Miller also raises questions about the morality of Batman’s actions. Is fighting crime outside of the law actually helpful, or does it do more harm than good? Does Batman create just as much crime as he tries to stop? Never before has Batman’s actions been so harshly called into question.

I enjoyed reading The Dark Knight Returns. Miller’s writing kept me engaged. I will admit, I liked the first part more than the other parts. The story was more riveting to me than the others with its underlying theme of mental illness and the question of whether Batman is responsible for enabling criminals such as Two-Face. I also enjoyed the last part, because who doesn’t love seeing Batman and Superman duke it out?

SPOILERS: THEY DUKE IT OUT

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I didn’t really like Miller’s art style though. It was not very aesthetically pleasing to me: the small eyes and the big lips freaked me just a little bit. I also didn’t care for Lynn Varley’s coloring. It looked faded at times, like it didn’t print right or something. I don’t know if it was a problem with the printing process or if that was Varley wanted to do but it wasn’t my cup of tea.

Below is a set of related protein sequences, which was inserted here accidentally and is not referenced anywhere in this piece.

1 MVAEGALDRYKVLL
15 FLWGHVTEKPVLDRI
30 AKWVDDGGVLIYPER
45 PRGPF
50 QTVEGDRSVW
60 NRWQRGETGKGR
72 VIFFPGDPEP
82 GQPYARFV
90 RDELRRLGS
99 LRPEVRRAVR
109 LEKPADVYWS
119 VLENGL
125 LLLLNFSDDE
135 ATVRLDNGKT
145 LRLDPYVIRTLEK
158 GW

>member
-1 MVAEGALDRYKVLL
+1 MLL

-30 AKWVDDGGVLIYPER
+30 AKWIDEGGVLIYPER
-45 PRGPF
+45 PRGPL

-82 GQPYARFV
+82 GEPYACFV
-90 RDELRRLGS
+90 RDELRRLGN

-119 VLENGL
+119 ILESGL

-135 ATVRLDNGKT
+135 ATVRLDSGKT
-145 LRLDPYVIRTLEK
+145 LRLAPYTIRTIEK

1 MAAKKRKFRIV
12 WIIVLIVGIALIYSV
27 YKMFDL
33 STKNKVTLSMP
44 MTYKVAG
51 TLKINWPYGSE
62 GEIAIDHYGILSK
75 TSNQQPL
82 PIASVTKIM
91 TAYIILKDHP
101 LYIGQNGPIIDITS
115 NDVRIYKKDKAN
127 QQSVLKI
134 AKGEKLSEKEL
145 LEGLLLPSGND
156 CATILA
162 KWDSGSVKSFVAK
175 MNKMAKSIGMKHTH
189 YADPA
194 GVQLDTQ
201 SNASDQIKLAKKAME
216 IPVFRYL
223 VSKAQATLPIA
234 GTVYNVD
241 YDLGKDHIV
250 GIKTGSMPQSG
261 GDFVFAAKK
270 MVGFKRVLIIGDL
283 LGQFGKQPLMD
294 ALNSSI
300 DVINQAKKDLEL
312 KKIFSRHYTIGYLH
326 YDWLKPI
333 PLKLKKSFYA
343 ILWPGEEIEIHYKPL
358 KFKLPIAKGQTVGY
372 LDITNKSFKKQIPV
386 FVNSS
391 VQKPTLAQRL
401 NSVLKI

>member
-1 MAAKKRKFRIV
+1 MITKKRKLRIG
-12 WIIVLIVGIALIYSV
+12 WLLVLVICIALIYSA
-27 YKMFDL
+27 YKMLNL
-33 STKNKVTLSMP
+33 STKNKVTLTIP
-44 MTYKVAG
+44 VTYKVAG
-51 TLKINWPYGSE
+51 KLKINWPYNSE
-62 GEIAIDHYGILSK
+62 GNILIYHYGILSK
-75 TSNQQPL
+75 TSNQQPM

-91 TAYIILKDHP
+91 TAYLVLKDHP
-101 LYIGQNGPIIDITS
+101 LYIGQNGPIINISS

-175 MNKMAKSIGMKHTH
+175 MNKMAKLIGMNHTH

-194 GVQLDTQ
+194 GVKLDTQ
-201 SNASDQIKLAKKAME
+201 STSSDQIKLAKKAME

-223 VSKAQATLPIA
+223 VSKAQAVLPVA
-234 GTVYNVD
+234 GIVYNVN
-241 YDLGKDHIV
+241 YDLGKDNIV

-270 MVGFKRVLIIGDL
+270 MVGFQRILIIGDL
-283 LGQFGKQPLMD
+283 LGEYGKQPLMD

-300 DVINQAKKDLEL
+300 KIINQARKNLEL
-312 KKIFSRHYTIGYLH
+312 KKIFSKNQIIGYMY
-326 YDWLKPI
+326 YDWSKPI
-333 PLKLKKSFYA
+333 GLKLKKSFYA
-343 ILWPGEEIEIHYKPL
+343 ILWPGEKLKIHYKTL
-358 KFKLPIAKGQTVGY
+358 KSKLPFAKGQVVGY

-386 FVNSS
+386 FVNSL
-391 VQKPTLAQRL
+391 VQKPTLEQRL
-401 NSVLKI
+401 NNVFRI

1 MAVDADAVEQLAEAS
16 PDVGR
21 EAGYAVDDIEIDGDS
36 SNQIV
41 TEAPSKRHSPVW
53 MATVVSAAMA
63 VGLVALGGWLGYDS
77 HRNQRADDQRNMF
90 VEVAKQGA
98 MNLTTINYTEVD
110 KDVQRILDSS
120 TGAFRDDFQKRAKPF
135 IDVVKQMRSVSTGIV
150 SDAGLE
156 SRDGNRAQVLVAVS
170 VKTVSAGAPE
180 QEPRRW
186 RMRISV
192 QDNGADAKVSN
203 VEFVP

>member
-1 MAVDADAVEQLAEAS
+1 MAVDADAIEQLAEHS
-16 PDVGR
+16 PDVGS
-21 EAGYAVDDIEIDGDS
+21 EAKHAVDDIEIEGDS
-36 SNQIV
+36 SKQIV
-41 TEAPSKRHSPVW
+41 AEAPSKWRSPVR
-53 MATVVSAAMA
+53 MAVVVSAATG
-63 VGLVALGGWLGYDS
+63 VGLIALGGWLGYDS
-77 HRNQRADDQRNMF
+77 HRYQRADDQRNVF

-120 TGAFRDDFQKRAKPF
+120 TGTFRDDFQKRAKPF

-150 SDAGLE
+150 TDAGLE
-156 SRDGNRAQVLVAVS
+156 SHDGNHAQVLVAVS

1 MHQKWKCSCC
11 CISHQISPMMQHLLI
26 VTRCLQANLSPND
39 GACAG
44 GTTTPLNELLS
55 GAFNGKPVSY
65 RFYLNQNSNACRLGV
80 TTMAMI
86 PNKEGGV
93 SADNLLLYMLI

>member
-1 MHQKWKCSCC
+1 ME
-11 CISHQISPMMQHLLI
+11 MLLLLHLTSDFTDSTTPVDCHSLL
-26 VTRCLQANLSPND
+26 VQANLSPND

Huge lips aside, I really enjoyed Batman: The Dark Knight Returns and would be interested in reading Miller’s other Batman novels.

books

Book Feels: Maus by Art Spiegelman

I am taking a class on graphic novels in school and Maus, by Art Spiegelman is one of the required readings. And wow. Just wow.

I can see why this won a Pulitzer Prize. The art is fantastic. Spiegelman was able to portray so much emotion in the anthropomorphized characters so well. There are panels that take your breath away and leave you horrified all in one.

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I can also see why it took almost a decade to complete.

I will admit it was not an easy read. I was often uncomfortable and would have to sit the book down for brief periods of time before beginning again. The story of Spiegelman’s father Vladek is filled with strife sprinkled with small victories. And Spiegelman doesn’t sugar coat anything: you see a child get his skull bashed in and people burning alive.